Categories: Cat Health

Feline Hypothyroidism

by Michael
(London, UK)

Feline hypothyroidism is thyroid deficiency. It is rare in cats. It most commonly occurs after operations on the thyroid gland or treatment for hyperthyroidism. It is a dysfunction of the thyroid gland, which is in the cat’s neck.

An inadequate amount of thyroid is produced by the gland. The prefix “hypo” in medical terms means “low, under, beneath, down, below normal”1. The suffix, “-ism” means, “condition of, practice of, theory of”2.The deficiency of the thyroid hormone “impairs new hair growth and prolongs the resting phase”5. The resting phase of hair growth is called the “telogen” phase3. Hair growth is not continuous.

This causes a gradual thinning of the coat and makes it look dull.

In addition the cat might be lethargic, be constipated, gain weight, have brittle hair, be constipated, have excessive thirst4 and be mentally dull.

Another sign that the cat might exhibit is a type of dwarfism in which the head is enlarged with a short neck and legs.

Feline hypothyroidism is diagnosed through a blood test.

Treatment consists of daily hormone replacement therapy. This has to be carefully gauged as too much can result in hyperthyroidism4.
Notes

1. www.medterms.com

2. medical-dictionary.thefreedictionary.com

3. The Cat, Its behavior, Nutrition & Health

4. www.vetinfo.com

5. Cat Owner’s Home Veterinary Handbook page 111.

From Feline Hypothyroidism to Cat Health Problems

Comments for
Feline Hypothyroidism

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Dec 08, 2010 Hi Gail
by: Michael

Gail, I don’t get notifications of comments so I am sorry for responding so slowly.

I don’t know what typical cat readings are. But you are correct in saying that meds for hyperthyroidism should slow the production of thyroid (thyroxin).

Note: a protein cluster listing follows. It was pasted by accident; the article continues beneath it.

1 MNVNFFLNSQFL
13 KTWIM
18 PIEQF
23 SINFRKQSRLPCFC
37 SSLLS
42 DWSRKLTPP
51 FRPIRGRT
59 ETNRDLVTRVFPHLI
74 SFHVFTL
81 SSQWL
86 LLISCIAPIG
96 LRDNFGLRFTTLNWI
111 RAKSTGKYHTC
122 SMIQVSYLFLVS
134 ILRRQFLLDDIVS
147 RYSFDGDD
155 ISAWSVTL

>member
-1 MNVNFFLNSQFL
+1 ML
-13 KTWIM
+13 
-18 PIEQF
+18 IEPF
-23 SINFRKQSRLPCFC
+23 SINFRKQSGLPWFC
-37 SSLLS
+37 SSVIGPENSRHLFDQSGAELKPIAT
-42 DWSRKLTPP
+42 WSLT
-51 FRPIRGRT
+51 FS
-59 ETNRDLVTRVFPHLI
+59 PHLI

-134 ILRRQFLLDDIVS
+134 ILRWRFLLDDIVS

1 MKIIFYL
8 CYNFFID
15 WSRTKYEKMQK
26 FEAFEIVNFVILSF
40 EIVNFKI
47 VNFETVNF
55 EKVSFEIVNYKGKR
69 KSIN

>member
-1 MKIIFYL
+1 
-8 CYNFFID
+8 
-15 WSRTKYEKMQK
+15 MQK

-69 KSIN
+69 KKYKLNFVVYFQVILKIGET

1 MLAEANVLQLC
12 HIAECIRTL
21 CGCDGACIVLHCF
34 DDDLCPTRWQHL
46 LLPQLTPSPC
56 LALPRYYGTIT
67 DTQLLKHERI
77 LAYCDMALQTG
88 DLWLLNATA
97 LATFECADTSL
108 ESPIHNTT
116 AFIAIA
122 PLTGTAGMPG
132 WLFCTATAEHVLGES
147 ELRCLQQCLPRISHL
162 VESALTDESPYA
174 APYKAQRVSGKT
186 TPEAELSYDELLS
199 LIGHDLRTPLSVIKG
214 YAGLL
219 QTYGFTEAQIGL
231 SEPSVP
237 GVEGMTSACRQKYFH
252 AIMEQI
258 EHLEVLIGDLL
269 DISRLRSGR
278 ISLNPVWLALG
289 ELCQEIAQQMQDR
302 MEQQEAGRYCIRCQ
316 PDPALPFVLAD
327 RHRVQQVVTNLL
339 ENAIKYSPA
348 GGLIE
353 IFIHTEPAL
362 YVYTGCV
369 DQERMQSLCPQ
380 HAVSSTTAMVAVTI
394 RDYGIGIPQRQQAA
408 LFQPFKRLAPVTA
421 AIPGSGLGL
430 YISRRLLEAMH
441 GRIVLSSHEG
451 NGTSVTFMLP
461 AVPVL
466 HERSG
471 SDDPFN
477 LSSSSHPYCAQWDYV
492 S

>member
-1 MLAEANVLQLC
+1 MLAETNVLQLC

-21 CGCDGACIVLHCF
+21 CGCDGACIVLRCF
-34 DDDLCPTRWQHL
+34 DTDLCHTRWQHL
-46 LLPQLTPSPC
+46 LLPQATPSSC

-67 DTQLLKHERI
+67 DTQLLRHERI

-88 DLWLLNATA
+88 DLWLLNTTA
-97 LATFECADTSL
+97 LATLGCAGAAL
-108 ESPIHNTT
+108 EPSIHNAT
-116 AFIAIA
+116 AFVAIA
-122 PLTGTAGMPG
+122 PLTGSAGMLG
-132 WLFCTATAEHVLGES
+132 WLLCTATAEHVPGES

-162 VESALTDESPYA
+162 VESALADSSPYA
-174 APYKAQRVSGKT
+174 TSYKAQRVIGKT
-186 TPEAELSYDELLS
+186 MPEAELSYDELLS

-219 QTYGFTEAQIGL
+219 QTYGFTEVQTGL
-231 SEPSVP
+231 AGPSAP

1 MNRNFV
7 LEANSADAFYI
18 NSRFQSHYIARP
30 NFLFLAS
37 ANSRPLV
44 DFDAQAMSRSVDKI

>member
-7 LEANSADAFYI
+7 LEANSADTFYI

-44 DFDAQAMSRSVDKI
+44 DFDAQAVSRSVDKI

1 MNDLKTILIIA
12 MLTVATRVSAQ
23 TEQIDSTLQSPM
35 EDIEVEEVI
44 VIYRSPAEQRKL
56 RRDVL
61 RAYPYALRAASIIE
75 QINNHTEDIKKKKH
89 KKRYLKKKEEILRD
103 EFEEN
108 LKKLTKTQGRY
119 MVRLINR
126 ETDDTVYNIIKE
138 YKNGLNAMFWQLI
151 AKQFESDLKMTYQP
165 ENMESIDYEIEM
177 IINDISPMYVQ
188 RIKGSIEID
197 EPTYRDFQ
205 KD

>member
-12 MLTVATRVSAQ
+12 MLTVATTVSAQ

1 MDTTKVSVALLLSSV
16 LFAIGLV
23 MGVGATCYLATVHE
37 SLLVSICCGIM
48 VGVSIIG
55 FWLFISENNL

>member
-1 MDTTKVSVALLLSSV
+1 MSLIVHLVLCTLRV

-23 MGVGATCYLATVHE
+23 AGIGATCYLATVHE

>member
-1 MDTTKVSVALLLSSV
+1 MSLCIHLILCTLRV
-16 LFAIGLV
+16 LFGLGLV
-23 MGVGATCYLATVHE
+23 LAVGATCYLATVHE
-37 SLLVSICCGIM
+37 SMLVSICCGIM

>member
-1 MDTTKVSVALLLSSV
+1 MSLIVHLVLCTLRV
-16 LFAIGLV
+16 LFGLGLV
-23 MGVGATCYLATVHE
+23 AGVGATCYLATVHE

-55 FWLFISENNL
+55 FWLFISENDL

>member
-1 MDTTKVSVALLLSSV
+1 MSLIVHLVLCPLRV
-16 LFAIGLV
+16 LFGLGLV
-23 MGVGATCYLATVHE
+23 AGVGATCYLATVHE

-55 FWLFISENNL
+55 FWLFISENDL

Sorry I can’t be of more help. Good luck.

Feline Hyperthyroidism


Aug 30, 2010 Hyper vs Hypo
by: Gail (Boston, MA USA)

Hi Michael, I’m just a tad confused and would appreciate a bit of information to sort things out.

Sadie was diagnosed with hypErthyroidism and takes the medicated chewy treats. On her last visit, the vet told me to halve her meds because her thyroid reading came in at 46. What’s confusing me is that I thought the meds were to slow down her thyroid not speed it up, so why would a reading come back so low? Do you know what a cat’s normal range would be?

In humans, a normal thyroid reading is somewhere between 90 – 130 (or, in my case 150 according to my doctor and I have hypOthyroidism). Are you able to shed some light? Thanks very much.


Aug 27, 2010 Another good one thanks
by: Ruth

Thank you Michael for another invaluable article. I hope everyone saves all your pages for future reference.


Michael Broad

Hi, I am 70-years-of-age at 2019. For 14 years before I retired at 57, I worked as a solicitor in general law specialising in family law. Before that I worked in a number of different jobs including professional photography. I have a longstanding girlfriend, Michelle. We like to walk in Richmond Park which is near my home because I love nature and the landscape (as well as cats and all animals).

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